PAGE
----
With roots from Spain, it’s hard to believe that Sangria may have been first tasted here in the U.S. at the World’s Fair in New York City in 1964.
While I didn’t have my first alcoholic beverage until I was 17 years old (and it was a wine cooler popular at the time), this sangria recipe is easy to prepare and omits the brandy commonly found in other recipes.
Either way I think you’ll agree sangria really cools down hot summer days.
foodie tips ~
♥ Best enjoyed fresh.
♥ On the next go of this, I’m trying the brandy. To taste my options. :)
1 tablespoon | sugar
1 bottle | spanish red wine, chilled
to chill | ice cubes
12 ounces | carbonated water
to garnish | spirals of lemon peel
to garnish | orange slices
ii. what to do
1. Put the sugar in a large pitcher.
2. Add wine, ice cubes and carbonated water.
3. Drop in lemon peels and orange wedges; stir.
4. Pour into serving glasses and enjoy!
Yields: 1½ Quarts
Sometime’s life and eventful timing collide.
This week we just so happened to randomly select this recipe from many in Mom’s cookbook. After further research … How did we know it was Julia Child’s birthday (August 15th)? And who eats a savory hot roast in summer? Apparently we do!
This recipe requires a little TLC in the kitchen and I think it’s well worth it – the results speak for themselves.
Hats off to you, Julia, for inspiring the joy of cooking in so many people – including my Mom! And thanks for channeling us to find this recipe.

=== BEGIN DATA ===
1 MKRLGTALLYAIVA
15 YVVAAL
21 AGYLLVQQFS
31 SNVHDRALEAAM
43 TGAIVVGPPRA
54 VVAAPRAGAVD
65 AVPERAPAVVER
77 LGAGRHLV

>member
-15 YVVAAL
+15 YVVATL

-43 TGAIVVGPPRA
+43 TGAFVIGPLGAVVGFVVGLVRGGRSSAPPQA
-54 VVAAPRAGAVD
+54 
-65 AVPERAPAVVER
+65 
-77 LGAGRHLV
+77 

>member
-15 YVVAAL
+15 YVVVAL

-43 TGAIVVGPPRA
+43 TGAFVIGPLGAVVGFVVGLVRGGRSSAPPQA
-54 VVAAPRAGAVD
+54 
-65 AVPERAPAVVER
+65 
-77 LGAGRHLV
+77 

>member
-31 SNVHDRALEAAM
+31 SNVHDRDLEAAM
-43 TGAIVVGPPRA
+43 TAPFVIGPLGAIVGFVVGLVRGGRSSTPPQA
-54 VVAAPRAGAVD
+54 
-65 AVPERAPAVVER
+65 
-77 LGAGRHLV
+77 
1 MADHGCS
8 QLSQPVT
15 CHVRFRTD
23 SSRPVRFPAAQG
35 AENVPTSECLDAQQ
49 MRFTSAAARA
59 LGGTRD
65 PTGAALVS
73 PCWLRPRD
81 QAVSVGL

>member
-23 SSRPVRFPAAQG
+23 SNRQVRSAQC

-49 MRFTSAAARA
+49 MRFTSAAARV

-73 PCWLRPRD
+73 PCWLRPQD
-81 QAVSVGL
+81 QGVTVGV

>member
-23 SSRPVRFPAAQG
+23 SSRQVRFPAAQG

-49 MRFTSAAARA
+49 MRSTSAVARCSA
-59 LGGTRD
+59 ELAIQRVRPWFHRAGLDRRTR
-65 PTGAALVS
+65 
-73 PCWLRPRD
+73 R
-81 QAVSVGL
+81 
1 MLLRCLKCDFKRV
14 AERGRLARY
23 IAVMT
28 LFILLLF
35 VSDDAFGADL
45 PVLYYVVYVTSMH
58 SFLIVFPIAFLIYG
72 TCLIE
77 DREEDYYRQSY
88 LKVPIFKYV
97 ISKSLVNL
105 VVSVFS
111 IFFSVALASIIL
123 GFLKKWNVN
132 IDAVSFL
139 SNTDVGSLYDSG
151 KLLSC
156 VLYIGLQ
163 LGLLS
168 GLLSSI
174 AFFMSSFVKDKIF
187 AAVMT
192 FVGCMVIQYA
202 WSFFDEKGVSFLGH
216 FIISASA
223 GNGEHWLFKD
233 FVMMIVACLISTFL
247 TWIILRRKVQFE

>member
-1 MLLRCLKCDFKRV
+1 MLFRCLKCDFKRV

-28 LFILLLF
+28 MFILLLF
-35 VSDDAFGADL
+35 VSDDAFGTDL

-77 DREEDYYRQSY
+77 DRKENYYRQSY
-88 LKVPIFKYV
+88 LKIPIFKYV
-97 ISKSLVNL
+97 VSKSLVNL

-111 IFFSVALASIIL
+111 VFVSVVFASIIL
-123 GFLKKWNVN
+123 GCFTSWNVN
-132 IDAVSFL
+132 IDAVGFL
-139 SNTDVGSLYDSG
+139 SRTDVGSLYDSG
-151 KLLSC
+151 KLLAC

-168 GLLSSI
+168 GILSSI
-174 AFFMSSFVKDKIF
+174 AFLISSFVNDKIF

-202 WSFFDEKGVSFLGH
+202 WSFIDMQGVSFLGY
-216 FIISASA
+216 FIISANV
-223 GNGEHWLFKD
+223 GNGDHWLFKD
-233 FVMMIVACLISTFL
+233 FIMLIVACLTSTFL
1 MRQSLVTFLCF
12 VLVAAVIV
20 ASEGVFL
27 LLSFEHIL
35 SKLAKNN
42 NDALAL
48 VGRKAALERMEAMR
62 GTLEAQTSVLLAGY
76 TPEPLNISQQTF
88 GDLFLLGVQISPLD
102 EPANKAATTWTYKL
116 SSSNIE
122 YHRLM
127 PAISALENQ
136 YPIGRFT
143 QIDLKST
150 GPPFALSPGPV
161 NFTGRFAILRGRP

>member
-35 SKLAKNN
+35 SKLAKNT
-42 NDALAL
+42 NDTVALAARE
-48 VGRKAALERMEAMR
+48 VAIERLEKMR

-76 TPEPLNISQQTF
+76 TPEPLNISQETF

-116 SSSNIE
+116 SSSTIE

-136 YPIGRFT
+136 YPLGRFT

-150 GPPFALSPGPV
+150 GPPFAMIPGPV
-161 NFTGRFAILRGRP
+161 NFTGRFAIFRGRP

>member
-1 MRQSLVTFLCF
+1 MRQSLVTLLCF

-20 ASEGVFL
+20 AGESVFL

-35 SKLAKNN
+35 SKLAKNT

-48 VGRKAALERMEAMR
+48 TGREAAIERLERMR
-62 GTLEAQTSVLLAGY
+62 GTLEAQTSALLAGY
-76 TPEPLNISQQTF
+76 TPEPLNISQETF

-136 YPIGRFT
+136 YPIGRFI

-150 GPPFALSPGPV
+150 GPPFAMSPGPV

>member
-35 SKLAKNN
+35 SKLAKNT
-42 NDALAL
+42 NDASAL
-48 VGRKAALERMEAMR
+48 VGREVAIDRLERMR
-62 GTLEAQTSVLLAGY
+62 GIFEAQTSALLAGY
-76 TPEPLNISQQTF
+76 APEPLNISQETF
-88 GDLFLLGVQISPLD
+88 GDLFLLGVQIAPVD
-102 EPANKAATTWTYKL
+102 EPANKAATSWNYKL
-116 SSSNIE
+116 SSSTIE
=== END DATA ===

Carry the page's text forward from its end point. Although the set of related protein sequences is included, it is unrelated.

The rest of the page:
A little taste of the good times.
foodie tips ~
♥ The sauce below sounds nice. We made it but didn’t think it was necessary; this roast is delicious as is without added layers of flavor and texture.
♥ By “1/2 cup or more of wine” below, we suggest or more to “keep it real,” as they say. See what you think.
♥ If you love stews try this Tuscan Beef Stew recipe. This dish makes regular appearances at my table and guests love it.
4-5 pounds | chuck roast, top or bottom round brisket
to season the meat | salt and pepper
to coat the pan | olive oil
2 | onions, sliced
2 | carrots, sliced
2 | tomatoes, chopped
1 cup | bouillion
eye it | water, to fill pot
1/2 cup or more | wine (I suggest a red)
1 | bay leaf
pinch | thyme
5 | peppercorns
2 cloves | garlic
ii. what to do
1. Dry the meat – pat it with a few papertowels. Cover it with salt and pepper. Brown it in a pot lined with a coating of olive oil over medium heat. Remove the meat from the pot and set it aside on a plate or on a piece of foil that we will use later (below).
2. Brown sliced onions and sliced carrots in oil. Put the roast back in the pot and add chopped tomatoes, bouillion, water and wine. Flavor with bay leaf, thyme, peppercorns and the garlic cloves. Half or more of the roast should be covered in sauce; add water or wine if necessary. Before putting the lid on the pot, cover the roast with foil so it won’t shrink too much.
3. Cook at 300°F or simmer on top of stove 3 – 4.5 hours. About 1/2 hour or so before the roast is done, add onions, carrots, and potatoes if desired.
4. For gravy: drain the fat off the roast juice. Add flour mixed with butter to juice.
Yields: 6-8 Servings